[If you are interested in producing any of my plays, don’t hesitate to contact me]

In 1990 I reconnected with an old friend from my high school days (we actually went to different high schools), a beautiful woman who I knew as Sally back then, but now went by Sarah. We had had no romantic interest back in the ‘60s, but now in our 40s we thought we’d give it a try. As part of my courting her, I wrote her letters at a prodigious rate, sometimes four or five a week. And the letters took all different forms, some serious, many humorous. Since I was deeply involved in theater I eventually thought I’d write a letter in the form of a short play. I had thought about playwriting for quite sometime, but the idea felt overwhelming to me. But this seemed manageable.

What I wrote was pretty awful, and I never sent it to her. But I wanted to give it a second try, and for that one I put her and me on stage and just went from there. And once I started that, I couldn’t stop. It was way too long for a letter and it became my first show, Roadsigns.

(Didn’t help the relationship, though, as we parted soon after I wrote it)

But now I had the confidence to keep at it. This was 1991 and in the next dozen years I wrote prolifically. I particularly enjoyed writing short, quirky comedies, many with fantasy elements, and these I could fairly easily get to a stage.

I joined a writers group in Manhattan called Aural Stage and the extraordinary folks in that group, all of whom had wonderful training and education as writers, taught me the “how” of a play. I began submitting my plays to national contests and entering them in festivals. A number of my shows had success in these venues. I was having productions and readings on a pretty regular basis.

And then in 2004, I took a look at a show I was writing, I realized how forced the writing had become and that I was writing for the sake of writing, and I quit. I moved on to write in other forms. I said goodbye to playwriting and was quite at peace with that decision.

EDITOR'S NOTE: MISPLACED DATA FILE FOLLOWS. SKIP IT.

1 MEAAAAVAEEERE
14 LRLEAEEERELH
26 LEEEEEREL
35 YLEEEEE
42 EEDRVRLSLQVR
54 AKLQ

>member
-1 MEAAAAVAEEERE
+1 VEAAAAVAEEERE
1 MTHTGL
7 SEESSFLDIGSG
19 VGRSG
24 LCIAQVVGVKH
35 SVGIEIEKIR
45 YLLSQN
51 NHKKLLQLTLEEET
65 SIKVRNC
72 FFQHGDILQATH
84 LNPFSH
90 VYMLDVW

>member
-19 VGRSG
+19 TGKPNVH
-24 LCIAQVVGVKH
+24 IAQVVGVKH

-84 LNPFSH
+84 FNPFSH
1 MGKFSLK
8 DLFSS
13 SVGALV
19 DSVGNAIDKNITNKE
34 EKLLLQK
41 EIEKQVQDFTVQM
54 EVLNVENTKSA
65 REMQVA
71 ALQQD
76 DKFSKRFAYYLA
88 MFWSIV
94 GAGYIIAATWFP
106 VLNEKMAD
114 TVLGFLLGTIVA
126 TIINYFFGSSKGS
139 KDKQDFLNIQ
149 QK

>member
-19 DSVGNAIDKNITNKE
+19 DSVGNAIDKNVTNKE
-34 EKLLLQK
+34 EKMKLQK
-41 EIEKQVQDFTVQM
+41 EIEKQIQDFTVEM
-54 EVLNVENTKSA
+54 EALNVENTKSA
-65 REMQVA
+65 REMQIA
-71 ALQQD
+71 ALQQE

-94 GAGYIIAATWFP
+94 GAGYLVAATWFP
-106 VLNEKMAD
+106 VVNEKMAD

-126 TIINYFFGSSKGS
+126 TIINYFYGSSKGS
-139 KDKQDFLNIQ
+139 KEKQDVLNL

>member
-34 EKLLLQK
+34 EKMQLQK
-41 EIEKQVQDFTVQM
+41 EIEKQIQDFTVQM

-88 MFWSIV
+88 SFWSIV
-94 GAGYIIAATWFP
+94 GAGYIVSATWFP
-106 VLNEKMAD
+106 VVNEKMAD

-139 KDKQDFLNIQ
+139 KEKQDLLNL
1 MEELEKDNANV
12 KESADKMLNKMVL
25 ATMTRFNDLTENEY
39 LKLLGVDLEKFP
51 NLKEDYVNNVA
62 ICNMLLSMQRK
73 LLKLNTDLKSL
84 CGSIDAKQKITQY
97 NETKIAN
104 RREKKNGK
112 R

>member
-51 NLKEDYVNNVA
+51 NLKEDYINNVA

It’s the nature of playwriting in the amateur world I inhabit that the writing of a play is just the beginning of the process. Then comes the workshopping, refining, promoting and producing of the play, which can go on for quite some time. And in the wake of the end of my playwriting, I was still extremely active for many years getting my shows produced, and with some wonderful results.

In the late summer of 2013, one of my plays was included in an original works festival run every summer by the Hand To Mouth Players. Something happened to me in the process which to this day I don’t really understand, but the day after the final performance, I sat down and started playwriting again. One very important aspect was how impressed I was with one of the actors there, Carly Lichtenstein. I loved the way she lit up the stage (she wasn’t in my play but one of the others, and she had a very small part). And I thought she’d be great doing my stuff and I wondered how I could get her interested in working with me. Coincidentally, her boyfriend (now husband) Pete Lillo was in a play with my wife, and Robin would come home from rehearsals raving about him.

So I put the two of them on a bench (in my mind) and started writing a play which is now called Paradise Enow. What is most telling about how driven I was is that when I finished the first draft and showed it to Robin (a wonderful dramaturge [and playwright] who has made my work so much better), she didn’t have one positive thing to say about it, and yet although I am particularly sensitive to criticism, and I hadn’t written for ten years, instead of just junking it I dove back in and started rewrites. And by the time I finished, I not only had a serviceable show, I had written five other short plays, two of them tailored for Pete and Carly.

I haven’t written since then but those half dozen plays have already jumpstarted my theater life, got me involved with three new playwriting groups, and will keep me busy for several more years.